Soon I am hosting the first time novelist Lorna George. She has a marvelous story, called The Redwood Rebel about a deposed princess who has to co-operate with the one who imprisoned her in order to defend her land. Check out the book trailer.
She got me thinking about all the exiles in Greek stories, so I’m going to talk about them for a few posts.
When Jason’s father is deposed by his uncle Pelias, his mother mourns that the baby prince Jason died in the fighting. But she manages to send him from the city to the wilds of Mount Pelion where he is raised by the centaur Cheiron. Pelias rules securing in Iolkos, except for one prophecy from Delphi: beware the man with one sandal.
Cheiron is a master of healing and battle. He teaches Jason the skills of bow and sword as well as wisdom.
When Jason grows into a strong young man, he returns to Iolkos. On the way, he comes to a raging river with an old, old woman sitting on the bank. The woman tells him that she must reach the other side but she cannot endure the rushing water. He offers to carry her across. Half way he slips and loses a sandal, but the woman never touches the water and he bears her safely to the other side.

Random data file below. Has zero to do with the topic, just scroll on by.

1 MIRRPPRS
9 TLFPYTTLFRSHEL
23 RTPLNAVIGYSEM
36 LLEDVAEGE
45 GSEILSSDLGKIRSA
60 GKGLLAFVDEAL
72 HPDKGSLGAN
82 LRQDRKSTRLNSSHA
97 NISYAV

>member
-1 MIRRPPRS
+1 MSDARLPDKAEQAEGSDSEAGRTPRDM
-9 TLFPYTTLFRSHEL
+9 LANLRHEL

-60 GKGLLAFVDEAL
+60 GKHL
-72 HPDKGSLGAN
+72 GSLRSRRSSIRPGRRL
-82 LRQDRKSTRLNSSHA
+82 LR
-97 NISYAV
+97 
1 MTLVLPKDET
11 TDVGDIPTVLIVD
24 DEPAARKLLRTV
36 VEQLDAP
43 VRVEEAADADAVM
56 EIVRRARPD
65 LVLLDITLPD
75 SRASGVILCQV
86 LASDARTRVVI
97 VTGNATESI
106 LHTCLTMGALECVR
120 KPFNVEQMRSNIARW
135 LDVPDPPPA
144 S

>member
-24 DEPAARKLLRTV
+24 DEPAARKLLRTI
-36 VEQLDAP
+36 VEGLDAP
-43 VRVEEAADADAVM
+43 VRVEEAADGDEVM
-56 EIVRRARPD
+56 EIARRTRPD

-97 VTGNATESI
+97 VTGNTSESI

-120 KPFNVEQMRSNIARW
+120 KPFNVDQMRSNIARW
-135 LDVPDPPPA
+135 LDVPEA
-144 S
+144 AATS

There she reveals that she is Hera and offers him the blessing of the gods in thanks.
When he gets to the city, news comes to Pelias that a man with one sandal has arrived. Jason comes to the palace and announces who he is. The ruler hosts a banquet for Jason. During the meal he tests the returned prince. “Do you have what it takes to be king, I wonder. Let me ask, what would you do with a troublesome young upstart in your kingdom?”
Jason considered. He saw what the usurper planned, but he also knew he had the blessing of Olympus. “I’d send him after the golden fleece.”
“Perfect,” said Pelias. “Return with the golden fleece, and I will give you this throne.”
The story of the search for the golden fleece is complex but with the help of Herakles and Orpheus, along with the timely aid of Poseidon, Jason succeeds. His arrival home is complex, and he ends up ruling Corinth, a prince in exile, but this is a story for another time.
Do check out Lorna’s deposed princess and look for her post here.
Reblogged this on Lorna George and commented:
Many thanks to Cathy for helping with the upcoming blog tour, and for the enthusiasm for my story!
I have a deep love for Greek mythology, so her own blog really appeals to me. Be sure and check out both her, and her work too!